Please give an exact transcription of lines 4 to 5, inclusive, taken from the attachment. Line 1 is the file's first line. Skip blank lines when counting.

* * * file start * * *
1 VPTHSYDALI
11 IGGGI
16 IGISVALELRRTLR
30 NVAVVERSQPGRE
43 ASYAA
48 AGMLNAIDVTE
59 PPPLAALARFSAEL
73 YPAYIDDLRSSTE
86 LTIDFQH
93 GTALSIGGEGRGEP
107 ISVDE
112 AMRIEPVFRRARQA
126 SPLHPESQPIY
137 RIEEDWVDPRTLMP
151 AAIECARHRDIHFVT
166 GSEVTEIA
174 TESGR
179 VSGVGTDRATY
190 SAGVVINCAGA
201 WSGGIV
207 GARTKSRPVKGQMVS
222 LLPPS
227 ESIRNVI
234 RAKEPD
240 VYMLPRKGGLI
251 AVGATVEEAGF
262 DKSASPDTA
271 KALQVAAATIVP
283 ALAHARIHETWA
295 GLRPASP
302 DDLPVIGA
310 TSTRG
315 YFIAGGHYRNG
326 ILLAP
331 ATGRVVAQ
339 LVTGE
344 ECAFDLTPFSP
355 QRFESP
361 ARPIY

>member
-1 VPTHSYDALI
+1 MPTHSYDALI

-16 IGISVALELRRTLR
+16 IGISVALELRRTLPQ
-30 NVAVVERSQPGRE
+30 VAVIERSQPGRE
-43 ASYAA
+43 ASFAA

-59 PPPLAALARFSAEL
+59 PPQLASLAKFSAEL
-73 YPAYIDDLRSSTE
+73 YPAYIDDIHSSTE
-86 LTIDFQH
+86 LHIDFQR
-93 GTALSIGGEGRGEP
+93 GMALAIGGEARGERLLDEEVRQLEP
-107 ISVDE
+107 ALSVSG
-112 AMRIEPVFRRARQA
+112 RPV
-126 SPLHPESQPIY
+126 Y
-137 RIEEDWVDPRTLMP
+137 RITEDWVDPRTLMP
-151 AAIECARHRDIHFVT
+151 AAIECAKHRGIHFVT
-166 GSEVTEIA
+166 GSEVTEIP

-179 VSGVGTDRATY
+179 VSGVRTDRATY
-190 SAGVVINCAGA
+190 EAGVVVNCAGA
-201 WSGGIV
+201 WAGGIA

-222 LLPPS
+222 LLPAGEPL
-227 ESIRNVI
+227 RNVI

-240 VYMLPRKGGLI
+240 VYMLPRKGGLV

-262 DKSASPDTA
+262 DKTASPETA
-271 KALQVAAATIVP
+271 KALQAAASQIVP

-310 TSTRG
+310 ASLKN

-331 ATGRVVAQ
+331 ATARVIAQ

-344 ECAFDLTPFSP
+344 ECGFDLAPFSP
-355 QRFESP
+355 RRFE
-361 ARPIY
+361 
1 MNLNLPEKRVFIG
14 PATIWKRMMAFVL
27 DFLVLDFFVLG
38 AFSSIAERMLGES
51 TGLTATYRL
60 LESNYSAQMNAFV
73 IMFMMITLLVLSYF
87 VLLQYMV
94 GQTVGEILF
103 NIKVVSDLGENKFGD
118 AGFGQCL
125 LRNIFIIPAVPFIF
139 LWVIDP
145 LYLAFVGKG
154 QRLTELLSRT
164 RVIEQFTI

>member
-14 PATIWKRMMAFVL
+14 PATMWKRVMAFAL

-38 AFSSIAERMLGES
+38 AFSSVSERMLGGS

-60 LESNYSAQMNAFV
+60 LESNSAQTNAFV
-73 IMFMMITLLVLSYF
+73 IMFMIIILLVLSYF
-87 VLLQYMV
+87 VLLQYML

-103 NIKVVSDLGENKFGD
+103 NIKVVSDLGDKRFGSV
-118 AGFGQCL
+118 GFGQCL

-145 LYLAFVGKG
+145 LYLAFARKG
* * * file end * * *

30 NVAVVERSQPGRE
43 ASYAA